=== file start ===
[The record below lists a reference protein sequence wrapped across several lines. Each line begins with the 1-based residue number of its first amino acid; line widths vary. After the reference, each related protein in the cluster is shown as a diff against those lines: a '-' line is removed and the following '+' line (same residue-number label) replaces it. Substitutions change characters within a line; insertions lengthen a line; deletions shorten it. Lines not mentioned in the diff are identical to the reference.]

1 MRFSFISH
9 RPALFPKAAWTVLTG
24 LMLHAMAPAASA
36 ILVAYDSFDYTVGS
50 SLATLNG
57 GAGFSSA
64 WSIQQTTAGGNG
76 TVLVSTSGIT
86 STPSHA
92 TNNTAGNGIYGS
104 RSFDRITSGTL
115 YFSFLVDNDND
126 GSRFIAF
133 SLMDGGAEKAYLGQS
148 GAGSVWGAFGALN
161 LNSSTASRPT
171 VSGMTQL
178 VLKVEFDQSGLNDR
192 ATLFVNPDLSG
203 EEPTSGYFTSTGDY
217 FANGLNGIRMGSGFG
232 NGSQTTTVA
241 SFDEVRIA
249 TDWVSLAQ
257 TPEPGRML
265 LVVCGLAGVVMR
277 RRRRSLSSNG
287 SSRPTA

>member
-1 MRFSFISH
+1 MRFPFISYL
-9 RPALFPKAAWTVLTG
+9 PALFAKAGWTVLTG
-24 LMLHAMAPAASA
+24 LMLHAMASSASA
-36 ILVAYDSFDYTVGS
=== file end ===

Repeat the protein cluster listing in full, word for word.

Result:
[The record below lists a reference protein sequence wrapped across several lines. Each line begins with the 1-based residue number of its first amino acid; line widths vary. After the reference, each related protein in the cluster is shown as a diff against those lines: a '-' line is removed and the following '+' line (same residue-number label) replaces it. Substitutions change characters within a line; insertions lengthen a line; deletions shorten it. Lines not mentioned in the diff are identical to the reference.]

1 MRFSFISH
9 RPALFPKAAWTVLTG
24 LMLHAMAPAASA
36 ILVAYDSFDYTVGS
50 SLATLNG
57 GAGFSSA
64 WSIQQTTAGGNG
76 TVLVSTSGIT
86 STPSHA
92 TNNTAGNGIYGS
104 RSFDRITSGTL
115 YFSFLVDNDND
126 GSRFIAF
133 SLMDGGAEKAYLGQS
148 GAGSVWGAFGALN
161 LNSSTASRPT
171 VSGMTQL
178 VLKVEFDQSGLNDR
192 ATLFVNPDLSG
203 EEPTSGYFTSTGDY
217 FANGLNGIRMGSGFG
232 NGSQTTTVA
241 SFDEVRIA
249 TDWVSLAQ
257 TPEPGRML
265 LVVCGLAGVVMR
277 RRRRSLSSNG
287 SSRPTA

>member
-1 MRFSFISH
+1 MRFPFISYL
-9 RPALFPKAAWTVLTG
+9 PALFAKAGWTVLTG
-24 LMLHAMAPAASA
+24 LMLHAMASSASA
-36 ILVAYDSFDYTVGS